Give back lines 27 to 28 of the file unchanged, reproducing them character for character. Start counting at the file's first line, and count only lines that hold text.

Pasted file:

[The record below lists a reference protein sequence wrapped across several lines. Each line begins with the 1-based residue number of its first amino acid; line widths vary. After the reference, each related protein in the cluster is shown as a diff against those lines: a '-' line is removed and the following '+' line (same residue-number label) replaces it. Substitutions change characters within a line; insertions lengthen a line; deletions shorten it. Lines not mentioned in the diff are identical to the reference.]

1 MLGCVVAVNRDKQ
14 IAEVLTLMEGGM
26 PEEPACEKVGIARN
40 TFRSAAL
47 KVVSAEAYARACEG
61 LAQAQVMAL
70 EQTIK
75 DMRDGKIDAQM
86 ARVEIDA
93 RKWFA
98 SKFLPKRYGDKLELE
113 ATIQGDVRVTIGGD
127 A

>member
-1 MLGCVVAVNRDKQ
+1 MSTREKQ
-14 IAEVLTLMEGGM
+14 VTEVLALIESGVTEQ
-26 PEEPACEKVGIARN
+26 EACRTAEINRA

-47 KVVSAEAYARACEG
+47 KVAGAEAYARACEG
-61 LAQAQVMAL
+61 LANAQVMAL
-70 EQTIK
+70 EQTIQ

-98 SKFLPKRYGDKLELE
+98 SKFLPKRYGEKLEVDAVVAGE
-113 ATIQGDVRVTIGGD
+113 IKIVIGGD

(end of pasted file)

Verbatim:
+70 EQTIQ

-98 SKFLPKRYGDKLELE